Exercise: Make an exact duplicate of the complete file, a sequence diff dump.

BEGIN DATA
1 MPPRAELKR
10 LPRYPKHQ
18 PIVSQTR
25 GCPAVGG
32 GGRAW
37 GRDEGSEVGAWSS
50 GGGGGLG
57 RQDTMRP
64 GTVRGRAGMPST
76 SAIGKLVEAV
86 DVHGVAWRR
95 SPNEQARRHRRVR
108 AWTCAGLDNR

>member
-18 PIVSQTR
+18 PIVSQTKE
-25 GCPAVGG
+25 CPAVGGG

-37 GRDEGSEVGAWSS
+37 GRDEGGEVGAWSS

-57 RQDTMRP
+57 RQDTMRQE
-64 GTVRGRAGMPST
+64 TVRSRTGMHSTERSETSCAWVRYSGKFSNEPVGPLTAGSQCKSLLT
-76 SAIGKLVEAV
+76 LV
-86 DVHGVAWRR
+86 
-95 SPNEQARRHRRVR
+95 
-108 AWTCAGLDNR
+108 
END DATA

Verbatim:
1 MPPRAELKR
10 LPRYPKHQ
18 PIVSQTR
25 GCPAVGG
32 GGRAW
37 GRDEGSEVGAWSS
50 GGGGGLG
57 RQDTMRP
64 GTVRGRAGMPST
76 SAIGKLVEAV
86 DVHGVAWRR
95 SPNEQARRHRRVR
108 AWTCAGLDNR

>member
-18 PIVSQTR
+18 PIVSQTKE
-25 GCPAVGG
+25 CPAVGGG

-37 GRDEGSEVGAWSS
+37 GRDEGGEVGAWSS

-57 RQDTMRP
+57 RQDTMRQE
-64 GTVRGRAGMPST
+64 TVRSRTGMHSTERSETSCAWVRYSGKFSNEPVGPLTAGSQCKSLLT
-76 SAIGKLVEAV
+76 LV
-86 DVHGVAWRR
+86 
-95 SPNEQARRHRRVR
+95 
-108 AWTCAGLDNR
+108 